Thursday, November 04, 2010

Storyteller’s Rulebook #52: Heroes Should Tackle Their Own Problems Too

Until the last vote is counted!
I’ve previously stated my preference for heroes who do the job out of some sense of civic duty, not just revenge. It’s okay for a real hero to help out strangers, and not every problem has to be personalized. But you shouldn’t go too far in the other direction either. If a goal is too abstract, or the hero is trying to solve a problem that doesn’t affect them or their community at all, then it gets a little fishy.

Over the years, a lot of filmmakers thought that a Howard Hughes bio-pic would be a sure thing. After all, the guy did a lot of stuff! He invented airplanes, made movies, dated actresses, went crazy… That’s a pretty easy way to fill up two hours, right? But movies aren’t about a lot of stuff. They’re about one big problem. Hughes’ tendency to drift from project to project actually makes him poor material for a biopic. When Martin Scorsese finally tried it, the movie fell flat on its face.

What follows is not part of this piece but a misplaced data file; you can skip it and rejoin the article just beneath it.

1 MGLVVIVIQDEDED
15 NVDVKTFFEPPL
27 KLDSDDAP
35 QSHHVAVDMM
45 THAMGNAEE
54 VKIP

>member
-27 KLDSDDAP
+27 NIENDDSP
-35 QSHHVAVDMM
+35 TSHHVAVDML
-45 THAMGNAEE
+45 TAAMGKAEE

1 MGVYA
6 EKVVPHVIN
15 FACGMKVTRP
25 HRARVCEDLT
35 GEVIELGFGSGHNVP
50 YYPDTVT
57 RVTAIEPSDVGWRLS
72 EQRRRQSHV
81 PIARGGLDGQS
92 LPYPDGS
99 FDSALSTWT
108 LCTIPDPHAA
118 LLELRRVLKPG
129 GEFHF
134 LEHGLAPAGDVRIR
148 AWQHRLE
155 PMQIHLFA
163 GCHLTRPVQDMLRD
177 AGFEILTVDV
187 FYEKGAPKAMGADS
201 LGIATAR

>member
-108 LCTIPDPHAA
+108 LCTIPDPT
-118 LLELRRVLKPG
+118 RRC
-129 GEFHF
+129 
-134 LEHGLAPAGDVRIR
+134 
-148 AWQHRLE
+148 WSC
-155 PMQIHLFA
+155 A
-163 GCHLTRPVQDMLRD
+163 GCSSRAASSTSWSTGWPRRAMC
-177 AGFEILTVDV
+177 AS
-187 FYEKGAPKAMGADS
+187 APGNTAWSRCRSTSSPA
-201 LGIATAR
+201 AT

It’s not that Hughes didn’t have one big problem. He did: his crippling OCD. And a film about his fight against that disease might have been interesting, but in The Aviator, Hughes never even attempts to solve his own problem. He never goes to a therapist or confronts his childhood traumas. We do see him struggle to ignore his OCD symptoms long enough to pursue other goals, but we don’t really care about that struggle because those secondary goals are never important to us.

In the first half, he makes a big expensive movie, even though the other moguls don’t want him to. Well, okay, but why should we root for him to do that? We know it won’t help his problem, or anybody else’s. In the second half he finally decides to help other people. How? He fights a corrupt senator to de-monopolize transatlantic air travel. Once again, he achieves his goal. But so what? What are the stakes if he fails? Slightly more expensive flights? I guess it’s good that he wants to solve somebody’s problem, but all we want to see him do is solve his problem.

Hughes struggled to overcome a lot of external obstacles, but he never seriously tried to confront his internal conflict. As a result, his life was full of incident, but little of it had any meaning. All the obstacles in the world will never add up to one real conflict.

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